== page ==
1 in 3 women have or will be a victim of domestic violence in her lifetime. That’s a staggering statistic. Ophelia Metz is one of those women. When she opts to leave her cycle of violence, with her two children, she finds she has no place else to go, but into shelter. Sydell Thomas, a shelter worker, becomes Ophelia’s Advocate upon her arrival. Slowly, it is revealed that Sydell’s life is not unlike the lives of the women who come into shelter — it's closer than she thinks.

developed by: Mario Concina

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  • 18/06/2018
    2017 data shows 24% of California homeless are victims of domestic abuse.read more »

  • 11/06/2018
    Why?read more »

  • 07/06/2018
    https://www.yahoo.com/lifestyle/battered-woman-slips-note-dog-110425389.htmlread more »

  • 06/06/2018
    Imagine feeling this hopeless and then, when you finally get the courage to ask for help... you're blamed for someone else's criminal behavior against you. Don't ask why SHE stayed... ask, why does HE hit her. It's time to shift the focus. #TimesUp #EnoughIsEnoughread more »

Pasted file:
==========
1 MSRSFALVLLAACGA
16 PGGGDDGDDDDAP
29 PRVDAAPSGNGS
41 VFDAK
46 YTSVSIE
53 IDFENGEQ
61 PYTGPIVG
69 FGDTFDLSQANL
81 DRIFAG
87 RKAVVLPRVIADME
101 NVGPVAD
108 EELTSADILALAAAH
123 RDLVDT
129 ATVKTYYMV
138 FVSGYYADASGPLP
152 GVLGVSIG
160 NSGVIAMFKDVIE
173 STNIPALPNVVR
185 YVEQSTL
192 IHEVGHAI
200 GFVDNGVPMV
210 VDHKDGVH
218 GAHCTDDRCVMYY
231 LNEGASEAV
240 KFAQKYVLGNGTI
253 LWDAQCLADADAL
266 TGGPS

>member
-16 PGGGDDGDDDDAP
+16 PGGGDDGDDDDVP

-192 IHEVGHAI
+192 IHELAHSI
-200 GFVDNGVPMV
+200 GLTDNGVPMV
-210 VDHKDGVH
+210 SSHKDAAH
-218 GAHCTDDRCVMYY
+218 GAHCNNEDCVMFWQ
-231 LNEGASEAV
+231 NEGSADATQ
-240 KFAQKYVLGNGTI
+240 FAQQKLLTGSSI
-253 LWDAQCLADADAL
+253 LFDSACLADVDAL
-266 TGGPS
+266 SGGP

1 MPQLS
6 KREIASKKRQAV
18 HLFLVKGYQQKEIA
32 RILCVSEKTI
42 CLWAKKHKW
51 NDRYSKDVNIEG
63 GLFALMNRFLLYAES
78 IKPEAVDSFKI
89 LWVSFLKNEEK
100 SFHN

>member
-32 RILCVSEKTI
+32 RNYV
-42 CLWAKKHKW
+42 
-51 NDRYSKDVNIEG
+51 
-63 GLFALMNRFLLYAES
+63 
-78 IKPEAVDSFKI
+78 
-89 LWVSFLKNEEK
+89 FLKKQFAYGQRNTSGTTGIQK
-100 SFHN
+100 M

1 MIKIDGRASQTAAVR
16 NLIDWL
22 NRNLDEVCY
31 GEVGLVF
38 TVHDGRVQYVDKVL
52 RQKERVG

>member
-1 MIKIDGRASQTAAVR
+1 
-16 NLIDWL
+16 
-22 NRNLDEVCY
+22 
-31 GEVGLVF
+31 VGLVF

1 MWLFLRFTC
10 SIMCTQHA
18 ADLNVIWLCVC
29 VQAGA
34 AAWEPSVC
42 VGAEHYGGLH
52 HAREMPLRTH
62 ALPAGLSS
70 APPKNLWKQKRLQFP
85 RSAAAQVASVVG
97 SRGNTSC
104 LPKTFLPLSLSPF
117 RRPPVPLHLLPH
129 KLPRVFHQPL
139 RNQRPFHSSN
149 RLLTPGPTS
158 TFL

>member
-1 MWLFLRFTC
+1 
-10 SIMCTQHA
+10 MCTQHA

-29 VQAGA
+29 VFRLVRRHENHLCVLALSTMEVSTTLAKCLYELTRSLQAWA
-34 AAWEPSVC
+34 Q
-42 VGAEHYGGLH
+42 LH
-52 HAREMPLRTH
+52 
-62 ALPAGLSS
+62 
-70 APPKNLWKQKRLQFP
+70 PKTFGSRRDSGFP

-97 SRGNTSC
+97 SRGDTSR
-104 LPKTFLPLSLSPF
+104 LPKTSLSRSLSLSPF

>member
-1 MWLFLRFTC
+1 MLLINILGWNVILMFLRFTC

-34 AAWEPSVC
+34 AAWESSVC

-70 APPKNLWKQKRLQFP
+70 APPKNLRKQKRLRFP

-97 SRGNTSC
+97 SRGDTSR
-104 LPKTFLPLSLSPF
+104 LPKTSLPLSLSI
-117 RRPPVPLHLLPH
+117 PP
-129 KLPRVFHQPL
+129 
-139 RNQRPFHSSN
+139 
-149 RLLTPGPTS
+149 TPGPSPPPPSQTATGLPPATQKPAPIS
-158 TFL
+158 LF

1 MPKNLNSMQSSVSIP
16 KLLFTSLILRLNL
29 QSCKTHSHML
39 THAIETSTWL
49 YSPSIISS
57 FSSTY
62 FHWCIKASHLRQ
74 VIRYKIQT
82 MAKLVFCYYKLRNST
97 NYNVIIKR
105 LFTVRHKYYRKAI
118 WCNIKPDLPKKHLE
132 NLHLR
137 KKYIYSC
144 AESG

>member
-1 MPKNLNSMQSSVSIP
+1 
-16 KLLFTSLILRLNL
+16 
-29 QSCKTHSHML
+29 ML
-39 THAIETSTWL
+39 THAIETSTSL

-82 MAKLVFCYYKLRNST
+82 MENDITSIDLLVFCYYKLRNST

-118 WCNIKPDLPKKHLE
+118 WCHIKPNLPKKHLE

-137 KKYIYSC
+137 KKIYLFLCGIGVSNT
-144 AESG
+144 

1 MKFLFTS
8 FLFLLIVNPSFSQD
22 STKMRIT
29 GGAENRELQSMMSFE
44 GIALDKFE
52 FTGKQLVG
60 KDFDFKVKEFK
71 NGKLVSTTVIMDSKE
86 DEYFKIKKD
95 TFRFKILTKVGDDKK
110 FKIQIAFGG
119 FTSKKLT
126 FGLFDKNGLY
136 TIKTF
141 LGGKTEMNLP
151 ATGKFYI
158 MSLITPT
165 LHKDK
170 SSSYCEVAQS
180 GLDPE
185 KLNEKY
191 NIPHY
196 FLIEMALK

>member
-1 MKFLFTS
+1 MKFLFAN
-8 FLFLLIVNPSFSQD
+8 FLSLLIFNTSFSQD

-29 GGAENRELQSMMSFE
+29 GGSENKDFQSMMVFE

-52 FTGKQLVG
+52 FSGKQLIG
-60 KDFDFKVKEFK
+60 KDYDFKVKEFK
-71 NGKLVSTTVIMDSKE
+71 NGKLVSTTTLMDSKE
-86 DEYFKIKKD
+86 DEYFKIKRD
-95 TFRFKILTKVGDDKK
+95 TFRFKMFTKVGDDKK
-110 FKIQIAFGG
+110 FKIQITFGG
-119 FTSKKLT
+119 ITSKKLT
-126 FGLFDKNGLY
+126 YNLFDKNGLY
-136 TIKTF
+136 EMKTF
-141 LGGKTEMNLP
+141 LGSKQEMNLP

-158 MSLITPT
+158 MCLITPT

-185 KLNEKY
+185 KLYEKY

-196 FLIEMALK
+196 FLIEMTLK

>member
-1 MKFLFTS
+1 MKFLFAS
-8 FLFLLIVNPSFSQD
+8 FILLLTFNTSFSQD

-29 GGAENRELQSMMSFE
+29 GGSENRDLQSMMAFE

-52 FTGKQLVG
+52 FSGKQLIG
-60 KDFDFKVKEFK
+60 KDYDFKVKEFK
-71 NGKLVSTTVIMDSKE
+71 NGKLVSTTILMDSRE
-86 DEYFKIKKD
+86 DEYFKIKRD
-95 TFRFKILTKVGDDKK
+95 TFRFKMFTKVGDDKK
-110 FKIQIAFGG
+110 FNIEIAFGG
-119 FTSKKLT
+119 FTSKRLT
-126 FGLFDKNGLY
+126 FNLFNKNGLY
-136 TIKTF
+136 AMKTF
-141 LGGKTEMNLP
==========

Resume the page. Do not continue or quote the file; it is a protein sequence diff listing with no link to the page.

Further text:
• 05/06/2018
    WORTH THE READ: I want my son to be part of a sea tide of change, so this next generation of men aren’t the angry, contemptuous monsters that women like me have had to endure. I do this because I know this behavior isn’t born in an office petri dish. It’s learned at a very young age. According to gender researcher Christia Brown, author of “Parenting Beyond Pink and Blue,” research has shown there is little emotional difference between infant boys and girls. Both have the same capacity for sadness, both cry the same amount as babies and toddlers. What does change as kids reach preschool age is how those around them react to their crying or frustration. Tears suddenly become a sign of weakness, demarcated for girls, while boys are discouraged from showing vulnerability at all. Boys, however, are allowed to get mad—and get aggressive.read more »

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developed by: Mario Concina